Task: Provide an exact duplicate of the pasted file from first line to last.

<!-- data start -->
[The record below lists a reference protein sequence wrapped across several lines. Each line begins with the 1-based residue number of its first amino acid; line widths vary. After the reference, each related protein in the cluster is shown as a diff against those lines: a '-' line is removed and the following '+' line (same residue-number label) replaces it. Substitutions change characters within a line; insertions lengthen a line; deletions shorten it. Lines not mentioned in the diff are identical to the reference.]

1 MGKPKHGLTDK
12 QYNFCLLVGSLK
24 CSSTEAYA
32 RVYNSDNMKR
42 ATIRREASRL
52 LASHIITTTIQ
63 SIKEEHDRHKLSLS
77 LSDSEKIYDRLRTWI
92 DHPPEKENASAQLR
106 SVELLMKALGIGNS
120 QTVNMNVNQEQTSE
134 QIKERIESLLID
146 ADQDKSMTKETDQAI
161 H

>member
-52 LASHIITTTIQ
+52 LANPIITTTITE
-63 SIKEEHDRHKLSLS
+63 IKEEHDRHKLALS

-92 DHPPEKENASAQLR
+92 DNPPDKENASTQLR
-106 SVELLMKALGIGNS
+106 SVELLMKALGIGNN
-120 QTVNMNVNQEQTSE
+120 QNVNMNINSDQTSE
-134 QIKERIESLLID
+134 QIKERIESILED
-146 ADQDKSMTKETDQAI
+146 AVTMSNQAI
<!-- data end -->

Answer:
[The record below lists a reference protein sequence wrapped across several lines. Each line begins with the 1-based residue number of its first amino acid; line widths vary. After the reference, each related protein in the cluster is shown as a diff against those lines: a '-' line is removed and the following '+' line (same residue-number label) replaces it. Substitutions change characters within a line; insertions lengthen a line; deletions shorten it. Lines not mentioned in the diff are identical to the reference.]

1 MGKPKHGLTDK
12 QYNFCLLVGSLK
24 CSSTEAYA
32 RVYNSDNMKR
42 ATIRREASRL
52 LASHIITTTIQ
63 SIKEEHDRHKLSLS
77 LSDSEKIYDRLRTWI
92 DHPPEKENASAQLR
106 SVELLMKALGIGNS
120 QTVNMNVNQEQTSE
134 QIKERIESLLID
146 ADQDKSMTKETDQAI
161 H

>member
-52 LASHIITTTIQ
+52 LANPIITTTITE
-63 SIKEEHDRHKLSLS
+63 IKEEHDRHKLALS

-92 DHPPEKENASAQLR
+92 DNPPDKENASTQLR
-106 SVELLMKALGIGNS
+106 SVELLMKALGIGNN
-120 QTVNMNVNQEQTSE
+120 QNVNMNINSDQTSE
-134 QIKERIESLLID
+134 QIKERIESILED
-146 ADQDKSMTKETDQAI
+146 AVTMSNQAI